A testicle lump is swelling or a mass in one or both testicles.
Possible causes of a painful testicle include:
Possible causes if the testicle is not painful:
- Loop of bowel from a hernia
- Testicular cancer
Call your health care provider right away if you notice any unexplained lumps or any other changes in your testicles.
Your health care provider will perform a physical examination, which may include inspecting and feeling (palpating) the testicles and scrotum. The health care provider may ask questions about the lump, such as:
- When did you notice the lump?
- Have you had any previous lumps?
- Do you have any pain?
- Does the lump change in size?
- Is only one testicle involved?
- Exactly where on the testicle is the lump?
- Have you had any recent injuries or infections?
- What other symptoms do you have?
- Is there scrotal swelling?
- Do you have abdominal pain?
- Do you have any lumps or swelling anywhere else?
- Have you ever had surgery on your testicles or in the area?
- Were you born with both testicles in the scrotum?
Diagnostic tests depend on the results of the physical examination.
Treatments may include:
- For a lump caused by orchitis or epididymitis, your doctor may prescribe antibiotics.
- For a lump caused by mumps, your doctor may give you medication while the disease runs its course.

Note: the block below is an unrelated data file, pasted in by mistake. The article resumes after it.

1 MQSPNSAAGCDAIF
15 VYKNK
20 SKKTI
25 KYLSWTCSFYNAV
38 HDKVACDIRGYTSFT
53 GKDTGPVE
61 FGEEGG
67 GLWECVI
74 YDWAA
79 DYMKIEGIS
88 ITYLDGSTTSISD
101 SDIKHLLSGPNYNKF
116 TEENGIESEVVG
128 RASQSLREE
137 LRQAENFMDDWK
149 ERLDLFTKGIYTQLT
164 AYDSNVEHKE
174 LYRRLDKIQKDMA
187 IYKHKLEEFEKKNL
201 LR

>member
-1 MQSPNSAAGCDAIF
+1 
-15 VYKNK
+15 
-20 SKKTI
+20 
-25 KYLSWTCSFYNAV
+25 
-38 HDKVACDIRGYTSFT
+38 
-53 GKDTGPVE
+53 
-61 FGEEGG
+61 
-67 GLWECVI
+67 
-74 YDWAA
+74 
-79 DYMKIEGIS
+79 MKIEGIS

- For a lump caused by testicular torsion, see your health care provider immediately. This emergency condition is very painful and requires surgical correction right away.
- For a lump caused by cancer, surgery (orchiectomy), radiation, and chemotherapy are treatment options.
- For a lump caused by a herniated loop of bowel, surgery may be recommended.
- For a lump caused by spermatocele, hydrocele, or varicocele, ask your health care provider about medication and surgery options.
A testicle lump that does not hurt may be a sign of cancer. Most cases of testicular cancer occur in men ages 15 - 40, although it can also occur at older or younger ages.
Starting in puberty, men at risk for testicular cancer should examine their testicles on a regular basis. This includes men with:
- A family history of testicular cancer
- A previous tumor of the testicle
- An undescended testicle
These men should perform a testicular self-exam each month, so that a testicular lump can be found early. A lump on the testicle may be the first sign of testicular cancer.
Richie JP, Steele GS. Neoplasms of the testis. In: Wein AJ, ed. Campbell-Walsh Urology. 9th ed. Philadelphia, Pa: Saunders Elsevier; 2007:chap 29.
Schneck FX, Bellinger MF. Abnormalities of the testes and scrotum and their surgical management. In: Wein AJ, ed. Campbell-Walsh Urology. 9th ed. Philadelphia, Pa: Saunders Elsevier; 2007:chap 127.
Elder JS. Disorders and anomalies of the scrotal contents. In: Kliegman RM, Behrman RE, Jenson HB, Stanton BF, eds. Nelson Textbook of Pediatrics. 18th ed. Philadelphia, Pa: Saunders Elsevier; 2007:chap 545.
Review Date: 9/7/2008
Reviewed By: Linda Vorvick, MD, Seattle Site Coordinator, Lecturer, Pathophysiology, MEDEX Northwest Division of Physician Assistant Studies, University of Washingto School of Medicine; and Louis S. Liou, MD, PhD, Assistant Professor of Urology, Department of Surgery, Boston University School of Medicine. Also reviewed by David Zieve, MD, MHA, Medical Director, A.D.A.M., Inc.
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